It always fascinates me when Black women use permutations of “Black Is Beautiful” and “love the skin you’re in” to ether other sisters. That’s why I’m marveling over the latest incendiary jewel from Khia.
“Publicity stunt? Honey, what do I need publicity for? … Everybody knows that I’m against the Barbie thing. I’ve always been real. My hair is as nappy as an African after a rainstorm. We’re all beautiful just the way we are. I’m against the butt shots. I’m not into the wigs. I’m not into the Barbies. No.”
As if the “nappy as an African after a rainstorm” piece isn’t enough, Khia adds,
“She doesn’t make music for girls. It’s a difference when I say ‘My neck, my back, my pussy, my crack,’ because it’s my own. You should be making men bow down. I respect myself. Love yourself, hoe.”
Now one could argue that spotlighting/critiquing/doing color commentary about Khia’s ignance is a waste of time and brain cells. (It is, sort of. Unless you count this my contribution to the growing field of Ignance Studies.)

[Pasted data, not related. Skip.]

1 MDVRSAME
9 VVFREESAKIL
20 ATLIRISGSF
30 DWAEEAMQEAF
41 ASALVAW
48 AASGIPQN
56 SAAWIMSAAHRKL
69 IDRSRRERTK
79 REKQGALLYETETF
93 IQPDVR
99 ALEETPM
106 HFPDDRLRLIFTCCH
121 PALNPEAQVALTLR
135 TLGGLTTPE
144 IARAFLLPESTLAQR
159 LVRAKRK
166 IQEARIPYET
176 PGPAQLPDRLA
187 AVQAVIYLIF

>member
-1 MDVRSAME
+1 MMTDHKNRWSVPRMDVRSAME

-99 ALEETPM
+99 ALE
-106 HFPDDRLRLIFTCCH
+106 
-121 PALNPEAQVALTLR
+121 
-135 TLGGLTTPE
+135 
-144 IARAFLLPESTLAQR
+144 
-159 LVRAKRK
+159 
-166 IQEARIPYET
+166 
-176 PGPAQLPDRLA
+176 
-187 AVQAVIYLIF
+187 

One could also make a strong case against the icky Pecola Breedlovalization of Ms. Minaj’s image. When she pumps that Harajuku Barbie (or Marilyn Monroe or new-faced Lil’ Kim) idea without unpacking or questioning the currency of it, she’s asking for cheap shots from shit-starters like Khia and Keys, a Nikki D-esque rugged child from Baltimore.
But in my book, the Devil’s Bargain Nicki’s made with pop consumers is a little less offensive than Khia’s pimping of Black affirmation and “rap bitch” empowerment. In the twisted universe of hip-hop morality, Nicki comes out on top.
Love yourselves, hoes.*
*Morally, politically and intellectually, this makes no sense as a kicker. But it’s too funny to resist.